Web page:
Bradley Merrill Thompson Quoted in “Analysis: 2 Barriers to Apple’s Smartwatch, Arrhythmia Detection Project”Becker’s Health IT & CIO Review September 25, 2017
Bradley Merrill Thompson, a Member of the Firm in the Health Care and Life Sciences practice, in the firm’s Washington, DC, office, was quoted in Becker’s Health IT & CIO Review, in “Analysis: 2 Barriers to Apple’s Smartwatch, Arrhythmia Detection Project,” by Jessica Kim Cohen.
Following is an excerpt:
Apple CEO Tim Cook confirmed reports the company has been working with researchers at Stanford (Calif.) University to equip the Apple Watch with a heart rate sensor to detect abnormal heart beats, like arrhythmias, Sept. 12.
However, physicians and regulatory experts claim it’s unlikely the tech giant will roll out a diagnostic tool to the general population, according to an analysis by CNBC digital health reporter Christina Farr.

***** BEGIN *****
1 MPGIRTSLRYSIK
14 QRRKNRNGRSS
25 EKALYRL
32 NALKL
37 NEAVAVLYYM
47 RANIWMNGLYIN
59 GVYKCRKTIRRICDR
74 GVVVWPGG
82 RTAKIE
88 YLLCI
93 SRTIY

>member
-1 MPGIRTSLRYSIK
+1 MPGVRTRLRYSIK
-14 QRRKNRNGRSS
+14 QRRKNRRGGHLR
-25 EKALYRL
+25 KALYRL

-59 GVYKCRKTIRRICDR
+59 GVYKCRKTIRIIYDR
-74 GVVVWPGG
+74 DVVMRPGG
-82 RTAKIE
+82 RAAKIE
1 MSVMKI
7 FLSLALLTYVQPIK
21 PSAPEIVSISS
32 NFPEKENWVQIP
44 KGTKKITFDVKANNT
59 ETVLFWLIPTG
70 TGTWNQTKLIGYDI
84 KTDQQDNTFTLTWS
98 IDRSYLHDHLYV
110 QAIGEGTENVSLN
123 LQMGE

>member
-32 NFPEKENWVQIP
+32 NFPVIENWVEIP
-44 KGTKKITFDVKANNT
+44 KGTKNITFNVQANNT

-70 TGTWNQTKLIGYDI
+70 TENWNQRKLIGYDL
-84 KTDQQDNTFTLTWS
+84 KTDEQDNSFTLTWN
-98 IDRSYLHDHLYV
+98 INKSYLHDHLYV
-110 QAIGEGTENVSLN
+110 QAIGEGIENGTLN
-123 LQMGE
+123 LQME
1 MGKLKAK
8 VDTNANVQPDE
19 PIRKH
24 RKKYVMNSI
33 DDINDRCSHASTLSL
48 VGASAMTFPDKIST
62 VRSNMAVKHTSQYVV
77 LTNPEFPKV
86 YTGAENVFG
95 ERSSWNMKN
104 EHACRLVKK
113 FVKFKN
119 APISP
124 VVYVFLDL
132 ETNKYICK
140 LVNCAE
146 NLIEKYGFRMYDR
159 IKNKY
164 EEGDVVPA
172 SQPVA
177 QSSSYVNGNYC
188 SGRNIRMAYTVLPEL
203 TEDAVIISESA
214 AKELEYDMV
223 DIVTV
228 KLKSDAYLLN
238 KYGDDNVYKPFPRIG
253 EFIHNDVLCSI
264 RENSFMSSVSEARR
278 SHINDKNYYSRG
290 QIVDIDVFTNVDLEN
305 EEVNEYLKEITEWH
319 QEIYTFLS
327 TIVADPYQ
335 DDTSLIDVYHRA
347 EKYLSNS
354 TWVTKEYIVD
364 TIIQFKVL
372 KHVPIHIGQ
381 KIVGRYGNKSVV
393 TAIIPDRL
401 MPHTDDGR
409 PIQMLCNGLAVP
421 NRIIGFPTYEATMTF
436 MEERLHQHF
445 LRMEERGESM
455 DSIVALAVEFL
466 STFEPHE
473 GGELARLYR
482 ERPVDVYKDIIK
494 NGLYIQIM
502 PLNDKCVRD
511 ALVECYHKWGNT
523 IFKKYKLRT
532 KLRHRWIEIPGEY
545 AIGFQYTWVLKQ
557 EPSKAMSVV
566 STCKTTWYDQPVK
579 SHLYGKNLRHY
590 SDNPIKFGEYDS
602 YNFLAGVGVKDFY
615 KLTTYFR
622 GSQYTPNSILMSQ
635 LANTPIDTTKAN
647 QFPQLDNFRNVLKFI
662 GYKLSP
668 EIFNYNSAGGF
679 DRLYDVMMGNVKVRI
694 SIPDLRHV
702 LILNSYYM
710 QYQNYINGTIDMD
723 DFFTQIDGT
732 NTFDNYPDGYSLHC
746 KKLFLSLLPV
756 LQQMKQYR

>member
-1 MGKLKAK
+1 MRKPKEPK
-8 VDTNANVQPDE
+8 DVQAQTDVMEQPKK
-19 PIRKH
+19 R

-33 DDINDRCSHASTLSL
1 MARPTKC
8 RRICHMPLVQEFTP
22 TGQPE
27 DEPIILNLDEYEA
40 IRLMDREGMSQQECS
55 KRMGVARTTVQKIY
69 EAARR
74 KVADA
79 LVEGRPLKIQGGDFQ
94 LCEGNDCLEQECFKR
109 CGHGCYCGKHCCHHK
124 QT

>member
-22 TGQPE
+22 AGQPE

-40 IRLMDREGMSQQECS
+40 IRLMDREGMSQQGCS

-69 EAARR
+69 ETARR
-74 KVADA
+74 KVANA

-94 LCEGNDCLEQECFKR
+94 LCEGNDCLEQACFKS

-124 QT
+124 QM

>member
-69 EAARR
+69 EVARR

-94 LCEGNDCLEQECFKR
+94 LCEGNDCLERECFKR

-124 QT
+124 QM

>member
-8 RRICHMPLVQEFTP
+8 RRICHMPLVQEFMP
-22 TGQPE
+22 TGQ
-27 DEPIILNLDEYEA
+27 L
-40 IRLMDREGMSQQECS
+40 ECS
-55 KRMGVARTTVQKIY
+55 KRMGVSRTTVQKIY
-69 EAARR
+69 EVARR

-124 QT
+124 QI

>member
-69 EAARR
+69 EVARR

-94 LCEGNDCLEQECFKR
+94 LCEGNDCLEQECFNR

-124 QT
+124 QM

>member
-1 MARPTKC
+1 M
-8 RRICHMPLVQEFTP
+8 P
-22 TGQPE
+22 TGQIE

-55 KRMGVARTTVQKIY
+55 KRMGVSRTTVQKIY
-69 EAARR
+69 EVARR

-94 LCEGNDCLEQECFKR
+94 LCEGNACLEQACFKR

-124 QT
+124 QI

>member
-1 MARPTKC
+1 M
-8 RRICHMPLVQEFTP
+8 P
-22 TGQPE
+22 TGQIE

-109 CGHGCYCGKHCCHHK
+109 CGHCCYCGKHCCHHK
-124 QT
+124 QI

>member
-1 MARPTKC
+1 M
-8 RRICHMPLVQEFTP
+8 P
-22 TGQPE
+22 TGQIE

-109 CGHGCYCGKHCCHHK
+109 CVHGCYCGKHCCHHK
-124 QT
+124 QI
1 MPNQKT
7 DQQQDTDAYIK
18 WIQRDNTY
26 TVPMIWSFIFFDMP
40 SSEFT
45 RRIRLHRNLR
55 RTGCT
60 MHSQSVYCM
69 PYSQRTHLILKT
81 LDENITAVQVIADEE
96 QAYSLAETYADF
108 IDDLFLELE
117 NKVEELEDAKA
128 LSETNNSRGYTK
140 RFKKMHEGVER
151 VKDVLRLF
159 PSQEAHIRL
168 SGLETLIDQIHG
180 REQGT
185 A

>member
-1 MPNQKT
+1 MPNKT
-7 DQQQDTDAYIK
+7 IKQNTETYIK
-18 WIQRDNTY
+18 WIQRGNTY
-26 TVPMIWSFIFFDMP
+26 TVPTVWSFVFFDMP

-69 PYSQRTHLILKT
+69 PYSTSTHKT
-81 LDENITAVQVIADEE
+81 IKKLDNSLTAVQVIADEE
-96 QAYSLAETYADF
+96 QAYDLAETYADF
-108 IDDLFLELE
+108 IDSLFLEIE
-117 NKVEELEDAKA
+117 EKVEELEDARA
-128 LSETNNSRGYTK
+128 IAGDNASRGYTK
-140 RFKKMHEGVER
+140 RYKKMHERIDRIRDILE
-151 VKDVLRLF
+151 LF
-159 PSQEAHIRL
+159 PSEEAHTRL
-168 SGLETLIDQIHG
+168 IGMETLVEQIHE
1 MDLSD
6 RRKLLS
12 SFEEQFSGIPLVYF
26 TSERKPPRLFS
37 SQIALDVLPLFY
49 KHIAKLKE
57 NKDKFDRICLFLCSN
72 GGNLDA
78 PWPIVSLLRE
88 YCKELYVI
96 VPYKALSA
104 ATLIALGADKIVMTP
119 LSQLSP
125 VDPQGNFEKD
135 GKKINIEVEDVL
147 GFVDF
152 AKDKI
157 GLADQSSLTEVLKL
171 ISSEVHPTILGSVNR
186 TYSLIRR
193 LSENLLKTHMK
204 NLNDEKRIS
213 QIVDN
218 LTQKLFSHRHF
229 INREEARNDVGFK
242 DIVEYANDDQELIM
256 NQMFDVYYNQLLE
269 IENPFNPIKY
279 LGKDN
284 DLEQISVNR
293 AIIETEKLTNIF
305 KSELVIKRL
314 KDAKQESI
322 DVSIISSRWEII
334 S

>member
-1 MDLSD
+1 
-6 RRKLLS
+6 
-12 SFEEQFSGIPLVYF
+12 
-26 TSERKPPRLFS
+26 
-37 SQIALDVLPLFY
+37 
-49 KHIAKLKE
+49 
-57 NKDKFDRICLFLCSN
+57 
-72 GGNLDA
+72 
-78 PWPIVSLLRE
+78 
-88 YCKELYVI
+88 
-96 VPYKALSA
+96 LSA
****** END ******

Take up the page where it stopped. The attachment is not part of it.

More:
Here are two barriers the sources laid out. …
Regulatory hurdles. Should Apple choose to target at-risk groups for the Apple Watch project, it might have to address regulatory concerns from the U.S. Food and Drug Administration. While FDA approval isn’t necessary to create general screening tools for disease, there are several regulatory benchmarks to meet for a product to become a diagnostic tool.
“A heart rate sensor would have a very difficult time demonstrating the level of reliability and accuracy necessary for a diagnostic claim,” Bradley Merrill Thompson, an FDA expert with the New York City-based law firm Epstein Becker & Green, told Ms. Farr.